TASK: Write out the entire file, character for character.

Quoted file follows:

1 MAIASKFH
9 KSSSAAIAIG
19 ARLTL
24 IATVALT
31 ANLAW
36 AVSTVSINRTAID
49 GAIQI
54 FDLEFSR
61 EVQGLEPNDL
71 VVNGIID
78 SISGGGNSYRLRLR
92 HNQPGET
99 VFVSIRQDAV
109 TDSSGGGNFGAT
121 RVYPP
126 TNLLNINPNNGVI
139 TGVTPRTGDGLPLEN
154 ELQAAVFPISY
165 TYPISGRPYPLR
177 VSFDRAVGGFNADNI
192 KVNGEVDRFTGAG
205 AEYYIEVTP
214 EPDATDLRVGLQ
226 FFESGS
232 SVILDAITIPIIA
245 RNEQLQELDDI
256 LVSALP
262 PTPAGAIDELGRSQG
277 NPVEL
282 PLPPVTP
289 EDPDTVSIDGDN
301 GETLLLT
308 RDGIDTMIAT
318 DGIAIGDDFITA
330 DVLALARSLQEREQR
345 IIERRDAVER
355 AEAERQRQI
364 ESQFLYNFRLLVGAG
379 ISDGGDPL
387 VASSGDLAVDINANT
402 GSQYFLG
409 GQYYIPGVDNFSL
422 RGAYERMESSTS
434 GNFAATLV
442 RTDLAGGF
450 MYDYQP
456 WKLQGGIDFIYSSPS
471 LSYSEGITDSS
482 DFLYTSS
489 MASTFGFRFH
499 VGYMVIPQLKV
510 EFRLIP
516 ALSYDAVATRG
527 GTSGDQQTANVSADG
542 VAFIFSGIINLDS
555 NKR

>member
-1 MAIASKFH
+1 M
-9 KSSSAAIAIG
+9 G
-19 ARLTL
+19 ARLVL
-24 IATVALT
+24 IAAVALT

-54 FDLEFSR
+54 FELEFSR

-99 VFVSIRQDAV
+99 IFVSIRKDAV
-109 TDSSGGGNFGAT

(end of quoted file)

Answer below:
1 MAIASKFH
9 KSSSAAIAIG
19 ARLTL
24 IATVALT
31 ANLAW
36 AVSTVSINRTAID
49 GAIQI
54 FDLEFSR
61 EVQGLEPNDL
71 VVNGIID
78 SISGGGNSYRLRLR
92 HNQPGET
99 VFVSIRQDAV
109 TDSSGGGNFGAT
121 RVYPP
126 TNLLNINPNNGVI
139 TGVTPRTGDGLPLEN
154 ELQAAVFPISY
165 TYPISGRPYPLR
177 VSFDRAVGGFNADNI
192 KVNGEVDRFTGAG
205 AEYYIEVTP
214 EPDATDLRVGLQ
226 FFESGS
232 SVILDAITIPIIA
245 RNEQLQELDDI
256 LVSALP
262 PTPAGAIDELGRSQG
277 NPVEL
282 PLPPVTP
289 EDPDTVSIDGDN
301 GETLLLT
308 RDGIDTMIAT
318 DGIAIGDDFITA
330 DVLALARSLQEREQR
345 IIERRDAVER
355 AEAERQRQI
364 ESQFLYNFRLLVGAG
379 ISDGGDPL
387 VASSGDLAVDINANT
402 GSQYFLG
409 GQYYIPGVDNFSL
422 RGAYERMESSTS
434 GNFAATLV
442 RTDLAGGF
450 MYDYQP
456 WKLQGGIDFIYSSPS
471 LSYSEGITDSS
482 DFLYTSS
489 MASTFGFRFH
499 VGYMVIPQLKV
510 EFRLIP
516 ALSYDAVATRG
527 GTSGDQQTANVSADG
542 VAFIFSGIINLDS
555 NKR

>member
-1 MAIASKFH
+1 M
-9 KSSSAAIAIG
+9 G
-19 ARLTL
+19 ARLVL
-24 IATVALT
+24 IAAVALT

-54 FDLEFSR
+54 FELEFSR

-99 VFVSIRQDAV
+99 IFVSIRKDAV
-109 TDSSGGGNFGAT